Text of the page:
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*To*: navajo!Masinter.pa%Xerox.COM@navajo.stanford.edu*Subject*: Rational infinities*From*: edsel!bhopal!jonl@navajo.stanford.edu (Jon L White)*Date*: Fri, 6 Feb 87 19:47:04 PST*Cc*: navajo!common-lisp%sail@navajo.stanford.edu*In-reply-to*: navajo!Masinter.pa@Xerox.COM's message of 6 Feb 87 12:03 PST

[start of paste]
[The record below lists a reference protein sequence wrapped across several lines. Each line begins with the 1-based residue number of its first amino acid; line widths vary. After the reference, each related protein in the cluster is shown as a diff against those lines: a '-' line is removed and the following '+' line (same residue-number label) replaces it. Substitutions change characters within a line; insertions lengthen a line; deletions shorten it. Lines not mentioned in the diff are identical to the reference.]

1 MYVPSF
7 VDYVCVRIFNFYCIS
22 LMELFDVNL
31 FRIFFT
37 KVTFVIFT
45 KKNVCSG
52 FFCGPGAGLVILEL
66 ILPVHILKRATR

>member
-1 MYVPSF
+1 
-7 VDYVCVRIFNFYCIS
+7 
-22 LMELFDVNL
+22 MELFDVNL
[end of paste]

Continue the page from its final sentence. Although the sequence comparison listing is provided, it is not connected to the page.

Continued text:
Re: b) it is reasonable to want to define an operation as working on, say, integers including +infinity and -infinity, but not arbitrary other ratios. That is, the infinities are more an extension of the integer type than the ratio type. Since we currently have (deftype rational () '(or integer ratio)) then I can't see any benefit to adding a new type that can be compared with integers, but not with ratios; nor can I see any implementational benefit to having separate "integer infinities" and "rational infinities". However, I'm not so much concerned with the implementational details as with the semantics. For example, If rational infinities answer "false" to rationalp, then for symmetry shouldn't we require that floating-point infinities answer "false" to floatp? Of course, "contagion" rules should apply so that floating-point infinities can be compared-with/combined-with rational infinities. I think it's ok if (+ 3/2 <+float-infinity>) answers "true" to floatp; but I don't want (/ 10 0) to give me a floating-point number under any circumstances; and I would prefer that (max 3 <+rational-infinity>) be "rationalp" rather than merely numberp. Now, the significant question is what to do about complex infinities. I have some current needs for the two rational infinities -- one of which is to model floating-point exactly -- but I don't have any ideas at all about the complex domain. Do you? -- JonL --

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